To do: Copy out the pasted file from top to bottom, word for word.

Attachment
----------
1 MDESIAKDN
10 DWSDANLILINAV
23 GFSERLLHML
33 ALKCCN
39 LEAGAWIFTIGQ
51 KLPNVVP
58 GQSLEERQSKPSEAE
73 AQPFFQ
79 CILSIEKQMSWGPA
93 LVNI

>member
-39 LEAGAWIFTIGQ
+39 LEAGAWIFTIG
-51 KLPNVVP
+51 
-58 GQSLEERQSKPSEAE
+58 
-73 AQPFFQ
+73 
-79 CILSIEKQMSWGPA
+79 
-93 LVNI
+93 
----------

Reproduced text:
1 MDESIAKDN
10 DWSDANLILINAV
23 GFSERLLHML
33 ALKCCN
39 LEAGAWIFTIGQ
51 KLPNVVP
58 GQSLEERQSKPSEAE
73 AQPFFQ
79 CILSIEKQMSWGPA
93 LVNI

>member
-39 LEAGAWIFTIGQ
+39 LEAGAWIFTIG
-51 KLPNVVP
+51 
-58 GQSLEERQSKPSEAE
+58 
-73 AQPFFQ
+73 
-79 CILSIEKQMSWGPA
+79 
-93 LVNI
+93 